bg-3 Milford Sound to Queenstown

Milford Sound to Queenstown

Milford Sound in the rain.

Milford Sound in the rain.

The Sparks New Zealand Development Group rolled out of Invercargill early Wednesday morning, well before the sun came up in order to catch a bus from Te Anau to a destination Rudyard Kipling once called “the eighth wonder of the world”: Milford Sound.  Milford Sound is inaccurately named, as it is actually a fjord.  Formed by a glacier’s relentless push forward and eventual recession, Milford Sound is over 1600 feet deep and surround by mountains and cliffs that climb to more than a mile high straight from the waters surface.  Milford Sound is a remote location, with one road in and out.  When our group boarded the tour bus in Te Anau at 8:45, few knew what beautiful sights they were in for over the 120km drive through Fiordland National Park to our waiting cruise ship, but they quickly were impressed by the stunning landscapes featuring rocky snow capped peaks rising sharply from grassy plains.  According to our tour guide, on this particular day the weather would cooperate and give us Milford Sound at its best–I guess it takes a foot of rain and high winds to bring out the best in the park.  Once aboard the cruise the group, being accustomed to water as they are, reveled in the rolling seas that were a result of near 100 mph winds.   The top deck was open for much of the cruise (until wind blew a lifeboat loose from its stay) and the Sparks group took some of mother nature’s strongest blows on the bow of the open deck.  There were many comments about how similar the cruise was to a roller coaster.  Once the ship docked and we were on our way back to Te Anau, many noted that they had never seen something so naturally impressive.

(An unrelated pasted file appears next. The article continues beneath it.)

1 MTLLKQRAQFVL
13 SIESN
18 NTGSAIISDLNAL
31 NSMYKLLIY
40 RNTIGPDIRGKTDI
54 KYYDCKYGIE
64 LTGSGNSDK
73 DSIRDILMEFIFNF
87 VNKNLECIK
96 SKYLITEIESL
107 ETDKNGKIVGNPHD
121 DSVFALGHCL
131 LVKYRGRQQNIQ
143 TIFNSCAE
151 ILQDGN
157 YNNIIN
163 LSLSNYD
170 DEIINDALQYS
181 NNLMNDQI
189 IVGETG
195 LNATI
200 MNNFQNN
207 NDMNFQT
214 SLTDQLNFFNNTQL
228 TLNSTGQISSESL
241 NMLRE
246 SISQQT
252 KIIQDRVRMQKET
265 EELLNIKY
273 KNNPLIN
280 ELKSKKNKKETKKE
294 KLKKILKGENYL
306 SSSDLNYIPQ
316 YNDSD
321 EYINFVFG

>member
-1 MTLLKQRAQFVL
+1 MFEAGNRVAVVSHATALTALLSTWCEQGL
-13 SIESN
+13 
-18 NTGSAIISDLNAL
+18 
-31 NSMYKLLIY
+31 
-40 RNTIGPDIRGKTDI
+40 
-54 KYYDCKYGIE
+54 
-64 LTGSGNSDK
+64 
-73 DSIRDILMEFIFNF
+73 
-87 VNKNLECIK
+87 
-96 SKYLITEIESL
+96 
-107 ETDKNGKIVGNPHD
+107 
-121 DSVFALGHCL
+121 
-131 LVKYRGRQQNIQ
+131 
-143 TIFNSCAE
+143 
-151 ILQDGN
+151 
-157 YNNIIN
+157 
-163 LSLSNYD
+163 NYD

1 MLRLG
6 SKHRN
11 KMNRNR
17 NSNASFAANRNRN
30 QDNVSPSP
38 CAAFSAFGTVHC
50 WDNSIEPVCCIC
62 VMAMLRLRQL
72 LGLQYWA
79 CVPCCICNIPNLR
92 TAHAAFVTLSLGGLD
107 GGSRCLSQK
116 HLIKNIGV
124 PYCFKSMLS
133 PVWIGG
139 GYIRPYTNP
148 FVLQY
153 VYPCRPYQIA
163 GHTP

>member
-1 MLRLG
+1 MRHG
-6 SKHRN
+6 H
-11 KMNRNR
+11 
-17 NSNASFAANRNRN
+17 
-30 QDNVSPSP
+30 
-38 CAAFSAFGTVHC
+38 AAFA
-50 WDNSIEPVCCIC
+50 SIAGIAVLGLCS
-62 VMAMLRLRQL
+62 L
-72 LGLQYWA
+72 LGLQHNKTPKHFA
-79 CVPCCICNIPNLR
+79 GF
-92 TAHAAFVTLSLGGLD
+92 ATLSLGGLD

100 mph winds and pouring rain: Milford Sound at its best

Once unloaded from the tour bus, we loaded back into our own van and moved the road trip on down the road to Queenstown, and not a moment too soon as the one road in and out of Milford was closed just two hours after we left due to high winds and a forecasted dumping of snow that had already started falling on our way out.

Thanks for sharing!